Hutchins was flown by air ambulance to the University of New Mexico, where she was pronounced dead. She was survived by her husband Matt Hutchins and their nine-year-old son Andros.
Souza was taken by ambulance to a hospital in Santa Fe and released the next morning.
Harrowing images captured Baldwin speaking on a cellphone in the moments after the shooting. He was taken in for questioning by the Santa Fe Sheriff’s Department and released later that day.
Baldwin tweeted the next day that his heart was “broken for her husband, their son, and all who knew and loved Halyna”.
Claim and counterclaim
The sheriff’s office initiated an investigation to determine how a live round was placed in the gun, why crew members had failed to notice the round, and why the gun fired.
All three people who handled the weapon – Halls, Baldwin and Gutierrez-Reed – were cooperating with the investigation, authorities said.
In November, court filings showed that the scope of the investigation had broadened to determine whether a local prop shop owner Seth Kenney may have included live ammunition with the blank and dummy rounds he supplied for the film set.
Mr Kenney denied providing live ammo to the set in a statement to ABC News.
In an interview with ABC News in December, Baldwin denied firing the weapon, saying: “I would never point a gun at anyone and pull the trigger at them. Never.”
That month, Santa Fe officials obtained a search warrant for Baldwin’s iPhone in connection with the inquiry.
However, an FBI forensics analysis of the weapon used to kill Hutchins concluded that the weapon was in working order at the time and would not have discharged unless it was fully cocked and the trigger was pulled.
That report was released in August by Santa Fe investigators along with a determination made by New Mexico’s Office of the Medical Investigator that the fatal shooting was an accident.
In a scathing report, New Mexico’s Occupational Health and Safety Bureau detailed a narrative of safety failures in violation of standard industry protocols, including testimony that production managers took limited or no action to address two misfires on set prior to the fatal shooting.
It fined the film’s production company nearly $137,000 for violating workplace safety protocols.
On 23 September, Santa Fe district attorney Mary Carmack-Altwies disclosed in an emergency request for more funding that an investigation into the shooting had identified four possible defendants.
Alec Baldwin was the only individual named by Ms Carmack-Altwies.
When contacted by the Santa FeNew Mexican, she said the list of possible charges her office was looking at ranged from homicide to violations of state gun statutes.
In an Instagram post a few days later, Baldwin, who has just welcomed his seventh child with wife Hilaria, wrote: “My heart has been broken a thousand times this past year. And things in my life may never be the same.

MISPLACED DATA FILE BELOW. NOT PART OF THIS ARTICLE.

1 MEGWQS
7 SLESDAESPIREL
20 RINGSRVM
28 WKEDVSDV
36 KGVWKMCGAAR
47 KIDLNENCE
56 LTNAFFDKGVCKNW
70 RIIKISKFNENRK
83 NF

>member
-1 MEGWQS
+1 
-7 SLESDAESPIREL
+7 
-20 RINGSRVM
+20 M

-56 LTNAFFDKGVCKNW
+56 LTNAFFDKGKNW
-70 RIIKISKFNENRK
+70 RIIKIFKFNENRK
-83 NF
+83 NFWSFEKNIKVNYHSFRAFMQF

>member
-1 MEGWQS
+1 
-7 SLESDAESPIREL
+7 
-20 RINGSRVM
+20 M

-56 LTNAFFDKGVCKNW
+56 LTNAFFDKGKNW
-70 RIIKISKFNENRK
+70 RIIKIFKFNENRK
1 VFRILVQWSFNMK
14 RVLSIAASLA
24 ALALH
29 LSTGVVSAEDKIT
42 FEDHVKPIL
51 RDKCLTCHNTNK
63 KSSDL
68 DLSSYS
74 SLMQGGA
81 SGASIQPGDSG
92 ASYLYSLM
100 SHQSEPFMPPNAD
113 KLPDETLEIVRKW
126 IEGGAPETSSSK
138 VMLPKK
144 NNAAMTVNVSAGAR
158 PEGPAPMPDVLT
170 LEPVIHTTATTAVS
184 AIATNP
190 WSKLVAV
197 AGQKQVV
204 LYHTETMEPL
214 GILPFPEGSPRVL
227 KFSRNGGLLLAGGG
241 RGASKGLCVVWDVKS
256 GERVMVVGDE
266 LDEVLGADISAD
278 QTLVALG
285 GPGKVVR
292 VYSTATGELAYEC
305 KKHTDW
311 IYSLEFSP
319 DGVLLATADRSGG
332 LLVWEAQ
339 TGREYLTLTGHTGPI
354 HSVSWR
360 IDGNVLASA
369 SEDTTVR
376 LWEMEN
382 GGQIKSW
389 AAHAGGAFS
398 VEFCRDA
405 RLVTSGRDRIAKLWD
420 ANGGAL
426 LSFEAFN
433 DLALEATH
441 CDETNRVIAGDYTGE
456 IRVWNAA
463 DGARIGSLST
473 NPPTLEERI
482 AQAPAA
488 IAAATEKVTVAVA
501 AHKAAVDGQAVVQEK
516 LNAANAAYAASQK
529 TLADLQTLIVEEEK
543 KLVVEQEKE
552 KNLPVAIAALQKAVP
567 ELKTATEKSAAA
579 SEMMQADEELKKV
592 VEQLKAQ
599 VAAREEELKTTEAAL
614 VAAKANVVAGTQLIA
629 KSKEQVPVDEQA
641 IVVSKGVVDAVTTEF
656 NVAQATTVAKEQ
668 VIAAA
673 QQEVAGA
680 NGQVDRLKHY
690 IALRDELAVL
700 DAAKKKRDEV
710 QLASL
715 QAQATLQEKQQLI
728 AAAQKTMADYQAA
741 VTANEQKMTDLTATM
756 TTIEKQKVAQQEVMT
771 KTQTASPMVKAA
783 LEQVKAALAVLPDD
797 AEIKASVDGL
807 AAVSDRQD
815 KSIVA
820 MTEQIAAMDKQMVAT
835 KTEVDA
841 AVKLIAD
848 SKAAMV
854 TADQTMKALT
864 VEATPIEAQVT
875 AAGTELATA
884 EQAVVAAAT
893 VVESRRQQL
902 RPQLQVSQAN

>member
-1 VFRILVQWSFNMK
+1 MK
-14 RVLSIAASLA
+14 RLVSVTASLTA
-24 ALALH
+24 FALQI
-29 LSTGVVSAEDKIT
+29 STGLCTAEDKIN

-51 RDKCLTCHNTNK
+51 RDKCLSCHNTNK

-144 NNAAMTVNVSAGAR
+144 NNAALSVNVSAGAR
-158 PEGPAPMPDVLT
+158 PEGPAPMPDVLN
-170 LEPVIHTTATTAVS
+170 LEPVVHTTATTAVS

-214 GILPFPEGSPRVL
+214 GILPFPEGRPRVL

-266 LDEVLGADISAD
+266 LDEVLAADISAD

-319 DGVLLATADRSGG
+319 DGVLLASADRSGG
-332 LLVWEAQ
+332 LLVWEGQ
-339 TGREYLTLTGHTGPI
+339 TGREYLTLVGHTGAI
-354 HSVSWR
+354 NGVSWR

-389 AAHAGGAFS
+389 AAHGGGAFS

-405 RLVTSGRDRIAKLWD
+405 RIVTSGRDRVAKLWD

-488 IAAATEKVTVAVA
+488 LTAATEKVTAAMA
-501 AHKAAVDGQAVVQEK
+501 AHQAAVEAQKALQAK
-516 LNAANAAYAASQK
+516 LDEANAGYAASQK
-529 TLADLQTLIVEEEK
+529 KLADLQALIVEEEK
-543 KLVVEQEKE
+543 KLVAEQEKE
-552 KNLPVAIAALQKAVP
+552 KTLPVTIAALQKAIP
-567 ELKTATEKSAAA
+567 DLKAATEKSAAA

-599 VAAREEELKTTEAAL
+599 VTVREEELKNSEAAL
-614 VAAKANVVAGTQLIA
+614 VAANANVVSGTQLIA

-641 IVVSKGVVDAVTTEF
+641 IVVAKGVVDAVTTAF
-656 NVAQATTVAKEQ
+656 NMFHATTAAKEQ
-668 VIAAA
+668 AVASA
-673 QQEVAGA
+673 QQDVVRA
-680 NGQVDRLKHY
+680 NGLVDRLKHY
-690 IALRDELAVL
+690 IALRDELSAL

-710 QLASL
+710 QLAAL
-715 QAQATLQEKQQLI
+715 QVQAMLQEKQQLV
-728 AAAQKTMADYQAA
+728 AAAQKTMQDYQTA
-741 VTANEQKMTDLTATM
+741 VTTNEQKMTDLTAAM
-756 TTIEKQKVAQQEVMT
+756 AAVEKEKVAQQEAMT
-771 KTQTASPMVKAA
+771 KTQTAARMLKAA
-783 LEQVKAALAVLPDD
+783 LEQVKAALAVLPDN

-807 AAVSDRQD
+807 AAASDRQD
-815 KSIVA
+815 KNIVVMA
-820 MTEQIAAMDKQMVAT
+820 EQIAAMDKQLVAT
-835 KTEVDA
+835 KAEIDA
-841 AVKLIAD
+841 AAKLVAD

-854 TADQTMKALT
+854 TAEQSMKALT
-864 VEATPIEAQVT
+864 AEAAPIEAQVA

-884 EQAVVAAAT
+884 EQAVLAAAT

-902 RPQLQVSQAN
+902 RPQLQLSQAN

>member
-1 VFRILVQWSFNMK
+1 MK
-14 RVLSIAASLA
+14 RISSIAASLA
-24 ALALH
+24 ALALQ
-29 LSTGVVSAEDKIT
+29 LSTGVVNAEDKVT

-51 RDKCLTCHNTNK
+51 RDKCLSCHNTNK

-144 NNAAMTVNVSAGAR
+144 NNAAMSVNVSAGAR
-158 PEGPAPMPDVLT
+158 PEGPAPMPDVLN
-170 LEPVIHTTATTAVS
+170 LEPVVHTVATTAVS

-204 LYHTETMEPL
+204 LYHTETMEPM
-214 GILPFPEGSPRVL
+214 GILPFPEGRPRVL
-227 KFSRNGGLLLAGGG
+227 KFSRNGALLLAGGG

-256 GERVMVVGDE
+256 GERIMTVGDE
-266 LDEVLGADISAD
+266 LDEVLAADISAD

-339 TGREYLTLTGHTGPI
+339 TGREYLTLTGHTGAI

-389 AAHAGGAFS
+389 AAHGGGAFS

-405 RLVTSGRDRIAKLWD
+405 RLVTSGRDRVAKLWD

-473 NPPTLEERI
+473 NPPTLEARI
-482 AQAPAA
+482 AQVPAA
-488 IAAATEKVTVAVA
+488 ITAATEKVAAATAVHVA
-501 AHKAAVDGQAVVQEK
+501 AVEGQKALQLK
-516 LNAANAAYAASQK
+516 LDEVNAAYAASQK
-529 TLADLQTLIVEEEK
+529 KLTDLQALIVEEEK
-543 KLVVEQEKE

“Lots of changes coming. But my family has kept me alive. They are my reason for living. And Hilaria Baldwin too.”
According to the Santa Fe New Mexican, Ms Carmack-Altwies is expecting to receive the final investigation report from the Santa Fe County Sheriff’s Office soon.
Baldwin’s attorney Luke Nikas told The Independent in a statement that “false conclusions” had been drawn from Ms Carmack-Altwies’s request for more funding.
“The DA has made clear that she has not received the sheriff’s report or made any decisions about who, if anyone, might be charged in this case,” Mr Nikas said in a statement.
“The DA’s office must be given the space to review this matter without unfounded speculation and innuendo.”
A swirl of civil litigation is also yet to be decided.
Hutchins’ family have also launched a wrongful death suit against Baldwin, Gutierrez-Reed, and the film’s production company alleging “reckless behavior and cost-cutting”.
Several crew members including the script supervisor and main medic have filed suits for compensation for the trauma they suffered.
Gutierrez-Reed is suing prop supplier Seth Kenney, alleging he mixed dummy rounds with live bullets.
And Baldwin’s lawyers have filed an arbitration against Rust’s production company claiming his contract should have protected him from any claims.
Implications for the film industry
Hutchins’ death has led to calls for a complete overhaul of gun safety protocols on film sets.
The tragic shooting drew comparison with the death of Brandon Lee, the son of legendary action film star Bruce Lee, who was killed by a prop firearm on the set of The Crow in 1993.
Stars including Dwayne Johnson pledged to cease using real firearms on set.
However an article by The Hollywood Reporter in June suggested that little had changed.
Leading armourers spoken to by the entertainment site said that calls for reform had stalled, as the outrage had faded into the distance.
While visual effects professionals told The Hollywood Reporter that weapons could be replaced with CGI affects, for low budget films in particular, this was not a viable option.